'How to do it' Guides

How to … create a community of inquiry

Practitioner researchers are empowered when they collaborate in their investigations. Vivienne Baumfield explains how communities of inquiry can be developed.
Two women talking

Sharing practice knowledge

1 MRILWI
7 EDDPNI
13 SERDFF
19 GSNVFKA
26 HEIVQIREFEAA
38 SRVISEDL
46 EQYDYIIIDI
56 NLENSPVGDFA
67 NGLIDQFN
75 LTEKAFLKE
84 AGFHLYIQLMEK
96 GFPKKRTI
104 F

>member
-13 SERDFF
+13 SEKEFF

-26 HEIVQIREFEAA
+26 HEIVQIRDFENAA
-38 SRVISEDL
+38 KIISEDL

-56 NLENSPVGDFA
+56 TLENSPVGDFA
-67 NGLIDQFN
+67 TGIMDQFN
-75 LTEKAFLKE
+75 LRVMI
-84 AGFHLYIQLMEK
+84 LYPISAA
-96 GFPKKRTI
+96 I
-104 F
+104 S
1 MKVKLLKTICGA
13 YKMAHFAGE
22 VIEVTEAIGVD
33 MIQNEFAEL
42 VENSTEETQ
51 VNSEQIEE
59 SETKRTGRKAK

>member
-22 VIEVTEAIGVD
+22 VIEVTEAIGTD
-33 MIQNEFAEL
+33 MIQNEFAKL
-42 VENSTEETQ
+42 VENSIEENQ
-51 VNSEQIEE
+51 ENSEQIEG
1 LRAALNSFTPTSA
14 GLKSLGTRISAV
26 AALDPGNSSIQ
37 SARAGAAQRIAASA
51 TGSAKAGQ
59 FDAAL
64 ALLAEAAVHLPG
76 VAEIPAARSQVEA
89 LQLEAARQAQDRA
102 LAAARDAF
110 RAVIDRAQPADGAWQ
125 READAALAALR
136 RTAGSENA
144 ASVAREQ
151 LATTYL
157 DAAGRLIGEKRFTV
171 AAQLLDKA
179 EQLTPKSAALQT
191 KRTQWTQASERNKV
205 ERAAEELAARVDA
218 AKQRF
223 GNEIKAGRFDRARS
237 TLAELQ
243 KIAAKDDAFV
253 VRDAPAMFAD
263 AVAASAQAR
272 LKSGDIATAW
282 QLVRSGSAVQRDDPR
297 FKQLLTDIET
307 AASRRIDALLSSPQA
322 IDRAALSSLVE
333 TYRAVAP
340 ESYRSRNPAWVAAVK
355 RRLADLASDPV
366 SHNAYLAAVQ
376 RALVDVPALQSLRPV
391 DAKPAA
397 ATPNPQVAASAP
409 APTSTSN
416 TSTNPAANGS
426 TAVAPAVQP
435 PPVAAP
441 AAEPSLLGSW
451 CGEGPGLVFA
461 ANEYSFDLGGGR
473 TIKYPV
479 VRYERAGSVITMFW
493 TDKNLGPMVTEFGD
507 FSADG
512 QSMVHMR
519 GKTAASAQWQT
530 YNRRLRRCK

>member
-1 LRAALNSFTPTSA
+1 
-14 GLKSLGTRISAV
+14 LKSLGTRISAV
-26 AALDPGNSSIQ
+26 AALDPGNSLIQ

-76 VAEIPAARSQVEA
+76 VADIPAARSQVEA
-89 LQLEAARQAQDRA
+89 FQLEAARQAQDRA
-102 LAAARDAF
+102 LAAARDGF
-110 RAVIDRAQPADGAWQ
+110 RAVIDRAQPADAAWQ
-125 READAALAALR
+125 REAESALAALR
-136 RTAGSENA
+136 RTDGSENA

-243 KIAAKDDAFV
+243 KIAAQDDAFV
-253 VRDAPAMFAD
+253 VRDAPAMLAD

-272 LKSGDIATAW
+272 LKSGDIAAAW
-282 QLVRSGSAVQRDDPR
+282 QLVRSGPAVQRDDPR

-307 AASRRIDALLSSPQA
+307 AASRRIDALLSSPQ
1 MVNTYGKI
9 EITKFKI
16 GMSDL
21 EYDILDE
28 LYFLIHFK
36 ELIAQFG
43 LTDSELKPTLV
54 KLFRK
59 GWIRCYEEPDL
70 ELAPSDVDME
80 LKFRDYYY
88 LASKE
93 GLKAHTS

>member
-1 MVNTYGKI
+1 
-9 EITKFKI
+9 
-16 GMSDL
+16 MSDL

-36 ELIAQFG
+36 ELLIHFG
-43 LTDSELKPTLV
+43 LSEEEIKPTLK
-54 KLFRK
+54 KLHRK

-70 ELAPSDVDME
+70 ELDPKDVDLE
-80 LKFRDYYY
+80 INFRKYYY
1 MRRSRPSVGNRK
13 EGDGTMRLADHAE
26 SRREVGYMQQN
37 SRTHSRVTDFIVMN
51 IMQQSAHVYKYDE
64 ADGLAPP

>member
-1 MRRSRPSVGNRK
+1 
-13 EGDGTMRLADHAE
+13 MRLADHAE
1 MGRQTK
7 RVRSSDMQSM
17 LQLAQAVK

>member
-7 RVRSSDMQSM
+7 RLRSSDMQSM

Building up knowledge about teaching is difficult if teachers feel isolated within the confines of their individual classrooms or within the structures of schools.  Teaching is a complex activity and teachers have to deal with messy and ill-structured problems as part of their daily practice as educators and in such conditions establishing routines based on tacit, practice knowledge can be a desirable option but one that limits the potential for innovation and improvement.  The argument for the importance of creating opportunities for the explicit sharing of the knowledge of practice amongst staff has been strengthened by the identification in the school improvement literature of internal variations within a school as the most significant factor impacting on pupil achievement. The Director of the largest public funded research programme in education in the UK, Andrew Pollard, adds weight to the case for teachers learning together in professional communities by advocating collaboration in the spirit of inclusiveness as the best way to meet conceptual, methodological and transformational challenges in education (Pollard, 2014). 

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